Raising the Roof Continued

This morning saw both of us down at the allotment again. I can’t remember the last time we were both down two days running! Determined not to waste the momentum from yesterday, we grabbed the ladder and made a start. The final three panels went up relatively easily although the apex panels proved much more tricky. The middle apex panel in particular wouldn’t play ball.

Our next step was to secure the bottom of each panel on both sides of the coop. With my husband up on the ladder, my role was to hand up nails and to give advice on where to put in the next nail. We battled through a light shower and finally reached the last panel. As the last nail went in, we gave a cheer! Finally, the new roof was in place!

The next stage of Flockdown preparations I could tackle on my own so my husband pottered off home to have a well deserved break. My next job was to block off the apex section of by Mick the Greek’s coop. This section of the coop is protected from the weather by virtue of being behind Mick’s coop. But that corner has been the main entrance point for the gang of sparrows as without roof panels it was almost impossible to barricade them out. We have tried netting, the greenhouse shield and nothing worked. Whatever hole I blocked up, the sparrows found another one. It has been a two year long battle and although the sparrows have had the upper hand, with the new roof, the tide will turn! Using a 0.5cm wire, I cut it to fit the right hand side of the apex gap. Wobbling on the ladder at full stretch, I managed to wrestle the wire underneath the edge of the roof panel before hammering metal staples to secure it into place. At the bottom, I used cable ties to make sure there wasn’t a single gap for any marauding sparrows. At the corners, I cut the wire to bend it tightly around the edge of the coop. Each corner has gaps and wrapping the wire around blocked these off.

I repeated the process for the left hand side of the apex gap which took some time but I was pleased with the result. After shredding my hands and arms on the wire, I decided to take a break and work on filling the ridges of the roof panels. These small tunnels are the perfect size for unwanted feathery visitors to squeeze through. Proper allotmenting values recycling and reusing and I advocate for reusing as much as possible. The hundred weight of scaffolding netting we removed from the Main Coop could be used to plug the ridges and, assuming there was enough left over, to go around the New Coop.

Plugging all the ridges took ages as I wanted to make sure the netting fitted tightly into the ridge. Previously, the netting had been blown out by the wind which I think was partly due to not packing the ridges fully. Much to the amusement of Rey and the gang, I spent the time running from the inside to outside of the coop to make sure the ridges were properly blocked. It’s only when we have a good wind will I know if my efforts have been in vain!

Next I tackled the front apex gap. Irritatingly, I discovered I wouldn’t have enough wire to do both sides. In the end, I decided to use the wire on the Nest House side as the gap at the corner was bigger than on the other side. This section went in surprisingly quickly until it came to the staples. With the roof panel so close to the wire, there was almost no room to get a hammer in. What’s more, there definitely wasn’t room for a hammer and several fingers needed to hold the staple in place. Perseverance was key and I got it all done in the end although not without catching my fingers with the hammer on several occasions.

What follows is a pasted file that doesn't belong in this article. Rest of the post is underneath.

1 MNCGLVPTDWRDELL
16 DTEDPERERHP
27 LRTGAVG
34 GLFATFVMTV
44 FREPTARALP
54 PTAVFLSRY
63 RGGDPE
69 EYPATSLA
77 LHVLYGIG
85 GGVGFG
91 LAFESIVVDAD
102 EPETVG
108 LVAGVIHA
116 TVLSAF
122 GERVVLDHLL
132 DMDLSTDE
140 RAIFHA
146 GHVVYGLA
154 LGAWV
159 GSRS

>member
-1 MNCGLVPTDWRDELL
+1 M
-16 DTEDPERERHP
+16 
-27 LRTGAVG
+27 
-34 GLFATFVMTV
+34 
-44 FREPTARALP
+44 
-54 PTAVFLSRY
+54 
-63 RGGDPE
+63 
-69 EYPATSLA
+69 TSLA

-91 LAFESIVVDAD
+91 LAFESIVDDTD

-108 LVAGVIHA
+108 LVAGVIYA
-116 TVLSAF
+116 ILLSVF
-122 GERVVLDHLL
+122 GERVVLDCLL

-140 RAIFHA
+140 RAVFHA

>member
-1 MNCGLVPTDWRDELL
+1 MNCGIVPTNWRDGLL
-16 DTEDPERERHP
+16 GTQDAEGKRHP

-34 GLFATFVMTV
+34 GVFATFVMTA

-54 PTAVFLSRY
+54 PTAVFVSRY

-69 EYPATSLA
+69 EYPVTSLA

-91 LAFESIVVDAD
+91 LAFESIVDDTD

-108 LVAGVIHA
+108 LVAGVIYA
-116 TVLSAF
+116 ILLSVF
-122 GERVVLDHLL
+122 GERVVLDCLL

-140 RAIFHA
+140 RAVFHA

The last apex gap had to be filled by a section of scaffolding netting. I decided that if it was taut, it would keep the birds away. The staples again proved difficult but the netting wrapped around the corner of the coop blocked out any potential entrances rather well. At the bottom, I trimmed the netting before adding the cable ties either side of the door. However, the netting over the door needed to be removed so that you could go in and out. Over time, the door has dropped on one side, leaving a sparrow-shaped gap. I realised that if I made two vertical cuts in the netting at the sides of the door, the flap it created could block the gap at the top of the door! I tried it several times and it seemed to work quite well. Feeling rather pleased with myself, I moved onto the new coop.

The New Coop had an unwelcome visitor when I arrived and I watched it carefully to see where it chose to leave. The wire has much bigger holes in it where the coop attaches to the nest box. Unsurprisingly, the sparrow hopped out through there. So out came the netting and cable ties. The bottom section of the new coop was fairly straightforward although I was beginning to worry about losing the light. Getting the new tarpaulin onto the roof was a nightmare. Each time I got it up, the wind blew it off. After the fifth attempt failed, I called my husband to help. Just before he arrived, I cut all the cable ties and shifted the tarpaulin to one side as the tarp wasn’t fully covering the roof.

When my husband appeared a few minutes later, we got it up and I worked around the coop to get it tied down into place. By now it was pretty dark and I was rather hungry, not to mention completely covered in dirt. The last job for another day is to finish off the netting on the new coop which hopefully won’t take more than a couple of hours. But even without the netting, the coop is biosecure, just in time for tomorrow’s Flockdown!

Here’s hoping that we won’t have to keep the girls in Flockdown for five months like last year!


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